Much like its financial vulnerability, Nepali theater has also been bereft of guardianship from the state--a unanimous reflection made by attendees at Shilpee. Although the state’s negligence toward Nepali theater industry isn’t new, a complete tone-deaf demeanor during these desperate times has piqued all stage professionals. On June 25, the theater fraternity had submitted a nine-point demand to the Nepal Academy of Music and Drama (NAMUDA) mainly outlining the crisis for theaters, the absence of government policy and actionable plans, and the lack of budgetary support for theater groups and artists. But, much to the dismay of the fraternity, their formal submission hasn’t been acceded for over a month. So far, barring efforts from a few independent theaters and the Federation of Theater Organization Nepal (FETO), the authorities have initiated no notable relief mechanism. Beyond these myopic problems, the academy and the Ministry of Culture, who are often indulged in passing the buck, haven’t genuinely realized the contribution made by independent theater institutions to the overall art atmosphere of Nepal. The shortcomings of these responsible agencies are projected through the lackluster efforts seen in organizing impactful theater festivals, drafting policies, plans and databases for theater events and people, and providing national and international platforms to deserving candidates. It is the creative drive and continuous dedication of independent drama organizations that have helped the theater industry achieve cross-border success, both content and quality-wise, especially in the South Asian region. Last year, NAMUDA was allocated with a fiscal budget worth Rs 60 million, but it did not trickle down to substantial and noteworthy theater activities, and the primary contributors within the independent theater scene were untouched by the budget.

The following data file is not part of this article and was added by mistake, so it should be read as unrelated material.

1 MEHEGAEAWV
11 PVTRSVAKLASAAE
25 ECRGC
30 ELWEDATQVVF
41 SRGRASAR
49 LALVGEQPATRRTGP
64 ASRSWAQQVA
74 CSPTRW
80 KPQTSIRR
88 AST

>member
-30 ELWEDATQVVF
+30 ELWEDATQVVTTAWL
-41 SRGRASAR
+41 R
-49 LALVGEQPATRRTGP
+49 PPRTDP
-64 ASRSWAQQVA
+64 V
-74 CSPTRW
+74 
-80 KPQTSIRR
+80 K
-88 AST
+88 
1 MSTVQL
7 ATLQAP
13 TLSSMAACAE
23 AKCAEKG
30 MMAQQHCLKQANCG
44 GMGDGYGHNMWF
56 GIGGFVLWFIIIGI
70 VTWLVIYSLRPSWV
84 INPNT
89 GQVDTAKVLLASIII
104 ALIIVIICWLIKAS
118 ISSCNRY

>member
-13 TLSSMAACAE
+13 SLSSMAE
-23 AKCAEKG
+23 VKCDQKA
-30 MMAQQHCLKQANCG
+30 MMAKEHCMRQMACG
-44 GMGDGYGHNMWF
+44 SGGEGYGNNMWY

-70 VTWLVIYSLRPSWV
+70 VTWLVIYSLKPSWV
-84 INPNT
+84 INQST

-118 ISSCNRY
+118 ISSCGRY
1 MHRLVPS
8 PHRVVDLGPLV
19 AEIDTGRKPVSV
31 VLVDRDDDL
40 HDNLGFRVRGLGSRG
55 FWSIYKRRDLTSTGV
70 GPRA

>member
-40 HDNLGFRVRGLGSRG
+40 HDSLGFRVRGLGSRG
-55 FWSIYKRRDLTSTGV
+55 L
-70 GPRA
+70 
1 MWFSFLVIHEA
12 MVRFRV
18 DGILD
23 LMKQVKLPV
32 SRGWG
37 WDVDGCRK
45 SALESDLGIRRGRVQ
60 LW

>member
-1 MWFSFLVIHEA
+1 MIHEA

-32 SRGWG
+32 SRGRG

Speaking at the event, actor and director Dilip Ranabhat accentuated the immediate need of institutionalizing the theater industry itself, which might embolden the bargaining capacity of thespians working in it. Similarly, Kedar Shrestha of Theater Mall stressed on revisiting the strategic vision of Nepali theater altogether. Rather than aiming at imminent survival tactics, he said the industry could only steady its ship by making the government agencies and stakeholders concerned more responsible in creating a secure atmosphere for artists. The discourse, however, didn’t only focus on ways of resorting to the government. Theater practitioners brainstormed about possible short-term workshops, courses that could be facilitated under proper distancing and hygiene protocols. Components like playwriting, theater management and interactions on other topical issues could be an icebreaker to begin with. And once the lockdown eases and things get back to normal, staging plays under open air could be another viable option that theater artists can think of. Theater groups like Katha Ghera and Shilpee have already executed few outdoor performances so far, but it was mainly targeted toward putting pressure on the government. To do so more frequently, and for an orchestrated storytelling, theaters should be careful about managing the audience. Spacious amphitheaters located at Taragaon museum or the Dabali (open square platform) of Academy Hall can be considered as immediate venues. Finally, the need for an entrepreneurial mindset in theater was collectively realized by many. Theater scholar and writer Jeebesh Rayamajhi put forward an idea of establishing a fund for theater institutions, an arrangement that can help create a one-window fund generating facility, and bring the corporate world and I/NGOs closer to the theaters. The presence of such independent setup will help not only in smoothening the financing of the industry but also help make the scenario more professional and organized.
Out of all things, the session was a catharsis to many artists; a forum to vent out frustrations, fears and concerns about the future. The positivity emanated by the collective presence will certainly give confidence in the pursuit of finding a silver lining for Nepali theater industry in the days to come.